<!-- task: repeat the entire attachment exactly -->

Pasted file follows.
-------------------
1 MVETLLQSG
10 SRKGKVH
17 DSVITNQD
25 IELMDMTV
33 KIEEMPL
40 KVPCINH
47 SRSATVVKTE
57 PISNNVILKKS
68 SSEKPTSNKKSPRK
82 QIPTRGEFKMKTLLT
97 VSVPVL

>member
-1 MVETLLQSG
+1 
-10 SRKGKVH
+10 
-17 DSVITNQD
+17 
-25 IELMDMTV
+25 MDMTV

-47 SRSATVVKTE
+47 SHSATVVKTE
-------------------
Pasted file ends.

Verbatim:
1 MVETLLQSG
10 SRKGKVH
17 DSVITNQD
25 IELMDMTV
33 KIEEMPL
40 KVPCINH
47 SRSATVVKTE
57 PISNNVILKKS
68 SSEKPTSNKKSPRK
82 QIPTRGEFKMKTLLT
97 VSVPVL

>member
-1 MVETLLQSG
+1 
-10 SRKGKVH
+10 
-17 DSVITNQD
+17 
-25 IELMDMTV
+25 MDMTV

-47 SRSATVVKTE
+47 SHSATVVKTE